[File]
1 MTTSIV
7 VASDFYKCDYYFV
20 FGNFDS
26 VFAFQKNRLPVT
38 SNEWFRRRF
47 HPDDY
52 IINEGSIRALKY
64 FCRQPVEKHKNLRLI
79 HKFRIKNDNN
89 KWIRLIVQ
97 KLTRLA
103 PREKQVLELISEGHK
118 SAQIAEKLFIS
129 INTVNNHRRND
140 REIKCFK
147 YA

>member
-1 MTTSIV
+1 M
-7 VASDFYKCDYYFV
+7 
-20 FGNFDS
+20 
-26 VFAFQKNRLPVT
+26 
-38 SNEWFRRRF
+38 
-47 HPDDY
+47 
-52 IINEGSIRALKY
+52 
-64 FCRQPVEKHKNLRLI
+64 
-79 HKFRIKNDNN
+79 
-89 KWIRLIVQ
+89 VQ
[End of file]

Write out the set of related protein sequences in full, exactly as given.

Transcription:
1 MTTSIV
7 VASDFYKCDYYFV
20 FGNFDS
26 VFAFQKNRLPVT
38 SNEWFRRRF
47 HPDDY
52 IINEGSIRALKY
64 FCRQPVEKHKNLRLI
79 HKFRIKNDNN
89 KWIRLIVQ
97 KLTRLA
103 PREKQVLELISEGHK
118 SAQIAEKLFIS
129 INTVNNHRRND
140 REIKCFK
147 YA

>member
-1 MTTSIV
+1 M
-7 VASDFYKCDYYFV
+7 
-20 FGNFDS
+20 
-26 VFAFQKNRLPVT
+26 
-38 SNEWFRRRF
+38 
-47 HPDDY
+47 
-52 IINEGSIRALKY
+52 
-64 FCRQPVEKHKNLRLI
+64 
-79 HKFRIKNDNN
+79 
-89 KWIRLIVQ
+89 VQ